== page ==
Food contamination problems as recent as salmonella-tainted peanuts from a Georgia plant have raised the public ire and questioned our confidence in corporations to insure food safety. Cindy Ashworth and Darnell Lattal have written a piece addressing the failure of senior leadership to make the right choices to prevent public harm (see NUTS! When Leadership Abandons Ethics in the Name of Profits). Below we will discuss the issues that arise even when company leadership is truly diligent about employee and public safety.
Beyond Standard Operating Procedures
Most food companies have cleaning materials and procedures, inspection procedures, training and management practices designed to monitor and prevent food contamination during production and storage. So where do companies go wrong? When contaminated food reaches the public, it is the result of a chain of behaviors, from frontline workers through senior management. Proper materials, equipment, and standard operating procedures are essential for quality manufacturing processes of any kind. But they are not sufficient. Judy Agnew and Gail Snyder ask in the 2008 book Removing Obstacles to Safety, “Even if people are trained and have the right equipment, do they all follow the procedures learned in training and/or use all the equipment provided?” (p.16). The answer is often no. Human behavior often thwarts the procedures so carefully documented on paper. People fail to use equipment properly or they find shortcuts to operating procedures. A behavioral approach does not assume that people are malicious; indeed most safety problems (those involving personal injury to the worker and those that can harm the public) are more often the unintended result of weak behavior management practices. To address this problem it is important to understand why people would behave in ways that risk personal or public safety, and to then design effective behavior management systems that support the critical behaviors necessary to prevent harm.
Why Would Anyone Do That?
People are often mystified why someone would, knowing the risk to personal or public safety, ever behave in risky fashion. Training and regular reminders seem to be the standard management practices utilized to prevent this. In the language of applied behavior analysis, these are antecedents, and they alone are not up to the task. The reason is that consequences, events following our behavior, exert far more influence over long-term patterns of behavior. Careful study of the role of consequences has revealed some surprising facts. First, relatively minor consequences, such as reduced effort, greater comfort, or saved time, often encourage behavior that risks death or injury to oneself or others. This occurs because of a kind of “behavioral economic” phenomenon known as delay or probability discounting. The value of significant consequences, such as injury, ill health, or harm to public safety, is reduced by delays or the low probability of something bad happening. The fear of injury then, on a moment-by-moment basis, influences us less than the more immediate and certain consequences of saved time or effort, or dealing with pressure to get production going. Fear of harm to the public is an even more remote and unlikely consequence, and is therefore especially weak in influencing whether we behave in harmful or safe ways. Second, simply trying to deal with safety issues by threatening and using punishment for violations isn’t sufficient either. Management procedures dedicated to punishing errors often drive people to cover up incidents or near misses, and can lead to negative side effects such as a hostile work atmosphere. What can be done about this?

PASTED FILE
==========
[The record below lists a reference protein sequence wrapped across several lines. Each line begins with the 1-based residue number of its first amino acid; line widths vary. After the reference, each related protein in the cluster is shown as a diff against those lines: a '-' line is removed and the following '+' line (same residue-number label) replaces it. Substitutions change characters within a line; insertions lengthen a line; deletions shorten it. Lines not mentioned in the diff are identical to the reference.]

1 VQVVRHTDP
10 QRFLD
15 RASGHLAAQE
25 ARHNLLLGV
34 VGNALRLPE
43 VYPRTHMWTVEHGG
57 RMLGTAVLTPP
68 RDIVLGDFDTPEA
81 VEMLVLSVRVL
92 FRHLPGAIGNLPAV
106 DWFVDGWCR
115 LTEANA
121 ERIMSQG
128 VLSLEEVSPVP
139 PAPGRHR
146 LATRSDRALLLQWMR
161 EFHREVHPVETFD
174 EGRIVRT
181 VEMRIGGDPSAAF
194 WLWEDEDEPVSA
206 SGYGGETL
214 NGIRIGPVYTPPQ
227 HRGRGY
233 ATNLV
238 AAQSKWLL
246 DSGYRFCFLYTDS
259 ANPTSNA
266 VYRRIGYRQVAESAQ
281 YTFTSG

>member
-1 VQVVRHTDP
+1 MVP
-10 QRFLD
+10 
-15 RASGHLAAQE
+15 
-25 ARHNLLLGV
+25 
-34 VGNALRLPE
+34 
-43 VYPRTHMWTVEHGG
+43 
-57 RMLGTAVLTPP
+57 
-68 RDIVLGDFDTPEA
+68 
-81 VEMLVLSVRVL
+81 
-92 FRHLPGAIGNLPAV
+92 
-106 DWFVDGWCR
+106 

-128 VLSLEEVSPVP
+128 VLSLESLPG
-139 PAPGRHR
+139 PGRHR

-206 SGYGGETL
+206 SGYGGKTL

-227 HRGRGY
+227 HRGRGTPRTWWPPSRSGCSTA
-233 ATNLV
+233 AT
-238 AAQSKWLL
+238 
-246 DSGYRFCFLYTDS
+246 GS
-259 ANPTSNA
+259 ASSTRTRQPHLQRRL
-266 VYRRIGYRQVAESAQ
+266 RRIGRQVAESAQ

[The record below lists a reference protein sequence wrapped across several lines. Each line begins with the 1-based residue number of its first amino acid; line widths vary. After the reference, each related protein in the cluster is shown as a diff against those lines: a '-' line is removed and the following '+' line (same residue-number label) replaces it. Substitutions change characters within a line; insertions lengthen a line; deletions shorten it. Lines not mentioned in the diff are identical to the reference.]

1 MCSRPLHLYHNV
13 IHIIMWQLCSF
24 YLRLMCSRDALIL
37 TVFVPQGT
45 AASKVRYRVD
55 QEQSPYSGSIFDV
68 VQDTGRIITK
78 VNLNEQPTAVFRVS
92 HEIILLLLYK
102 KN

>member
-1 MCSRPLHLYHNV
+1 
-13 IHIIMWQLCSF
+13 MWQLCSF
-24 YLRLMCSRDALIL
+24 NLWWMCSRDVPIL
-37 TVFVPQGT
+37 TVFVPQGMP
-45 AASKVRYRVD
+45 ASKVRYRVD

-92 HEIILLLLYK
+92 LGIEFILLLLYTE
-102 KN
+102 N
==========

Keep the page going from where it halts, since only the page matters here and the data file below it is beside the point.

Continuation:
Be Proactive: Build an Infrastructure to Reinforce the Right Behaviors
Rather than waiting for errors, injury, or public harm to occur before taking action, it makes sense to identify the precursors to these events- the critical behaviors that company personnel need to engage in to operate safely and to make safe products. Target these behaviors for frequent observation, recording, and reinforcement by co-workers and management. Behavior-based safety programs
can accelerate these behaviors so they become consistent habits that are done correctly with or without anyone watching, and all in a non-punitive, positive approach that personnel embrace. For example, target behaviors of hourly workers for improving food safety might include proper equipment sanitizing, running lab tests at regular intervals and with precision, reporting hazards immediately, conducting and reporting out on frequent behavior observations. Critical supervisory and management behaviors might include following up on fixing hazardous conditions, providing feedback and recognition to hourly workers, and incorporating safety into all operational decisions. Management systems can be developed to support this “human behavior infrastructure” on an ongoing basis. The systematic application of concepts and tools from behavioral science is necessary for a complete approach to keeping workers safe and insuring that food quality standards are upheld to protect the public from harm.
We at ADI believe that the human behavior element is the key to sustained improvements in performance and safety. Contact us to ask how ADI can help you address your food safety, personal safety, or product quality concerns and challenges. To read more about Behavior-Based Safety, you may purchase the book Removing Obstacles to Safety here.
ADI Behavior-Based Safety